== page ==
A Note to Times Union (and other) Bloggers

There’s some nasty garbage that passes for dialogue in the comment section on the TU blogs. It’s hard to blame the staff at the paper for approving that stuff. After all, business is business, and it’s more interesting to read awful comments than nice ones.

But this is about the blogs written by you volunteers. To you I say, delete, delete, delete.

It’s not unusual for anonymous commenters to launch personal attacks against bloggers, calling them names and denigrating their work — what’s unusual is that the comments get approved. Why would you allow something rude and abusive to be published?

Purists and blogging “experts” insist that aggressive comment moderation, like that practiced at All Over Albany, stifles conversation. I say it uplifts the conversation. Here are their two simple rules:

The first: be kind. The second: treat everyone else with the same respect you’d like to see in return.

Is that such a radical policy?

Look, I’m not suggesting you delete comments that disagree with you, just those that do so disagreeably. Nobody has the right to insult you.

Just hit delete. What are they going to do, fire you?

28 thoughts on “A Note to Times Union (and other) Bloggers

  1. Let’s be fair though – as TU bloggers, we’re encouraged NOT to allow comments that are or contain personal attacks or insults.

    And commenters are warned with a message right above the comment box:
    “Note: All comments are read and approved before they display. Comments with profanity or personal attacks will be rejected.”

    I know you know this and it wasn’t the point of the post. The reason I mention it is thus: if someone’s being nasty and mean to you on your own blog/the community blog you post on, you’re actually acting within the realms of TU’s policy to not allow the comment and/or trash it.

    Allowing a comment that lobs personal insults or attacks on the blogger, and responding in kind, is all on the blogger.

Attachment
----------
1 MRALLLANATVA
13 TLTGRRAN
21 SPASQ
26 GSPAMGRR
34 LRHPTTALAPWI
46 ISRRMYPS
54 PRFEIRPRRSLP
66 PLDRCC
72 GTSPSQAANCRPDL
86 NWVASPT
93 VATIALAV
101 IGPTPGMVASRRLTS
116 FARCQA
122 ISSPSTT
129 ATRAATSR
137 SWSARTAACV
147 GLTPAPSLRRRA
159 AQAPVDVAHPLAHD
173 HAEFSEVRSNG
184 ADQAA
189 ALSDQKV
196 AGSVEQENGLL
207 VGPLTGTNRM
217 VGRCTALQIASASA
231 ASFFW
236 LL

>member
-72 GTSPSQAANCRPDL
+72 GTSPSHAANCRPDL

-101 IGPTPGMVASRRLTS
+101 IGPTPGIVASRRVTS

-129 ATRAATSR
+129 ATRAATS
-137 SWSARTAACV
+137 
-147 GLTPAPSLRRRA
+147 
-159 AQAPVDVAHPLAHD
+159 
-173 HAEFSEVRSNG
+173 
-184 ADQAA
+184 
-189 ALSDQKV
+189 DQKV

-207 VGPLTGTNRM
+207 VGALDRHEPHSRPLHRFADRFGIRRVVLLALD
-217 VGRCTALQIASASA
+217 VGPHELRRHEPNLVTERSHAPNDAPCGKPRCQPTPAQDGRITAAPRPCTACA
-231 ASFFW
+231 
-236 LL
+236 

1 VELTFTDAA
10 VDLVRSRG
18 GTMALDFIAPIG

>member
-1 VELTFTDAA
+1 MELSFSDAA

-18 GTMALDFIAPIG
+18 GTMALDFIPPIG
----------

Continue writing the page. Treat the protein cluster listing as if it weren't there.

Obviously I know (since I posted about it pretty early on) that your case was a bit different, since it was other bloggers that were allowing comments about you and your son. But in other cases, like the most recent wind-up, I find it hard to find too much sympathy when you’re actively allowing and engaging in a discourse that’s actually on you to approve or delete.

    1. I rarely had problems with comments, but, for example, it makes me sick to read the stuff directed at someone like Bethlehem blogger Jeanie DiNapoli. On one hand, I give her credit for having a thick skin — but on the other hand I don’t think it helps to print the mean stuff. It sends the message that it will be tolerated.

      As for the “personal attacks” warning, it’s nice that SOMEBODY is following that standard…

      1. The only thing I CAN say is that sometimes I’ve allowed comments against me to come through to make a point – in one specific case, it was a comment referring to me as gay for advocating gay rights (although in a much cruder manner). I wanted to make the point that unabashed and unashamed homophobia is alive and well. In cases like that I allowed it, and said “hey, normally I wouldn’t allow this, but I want you guys to REALLY look at this and realize that despite insistence to the contrary, these people really do exist.”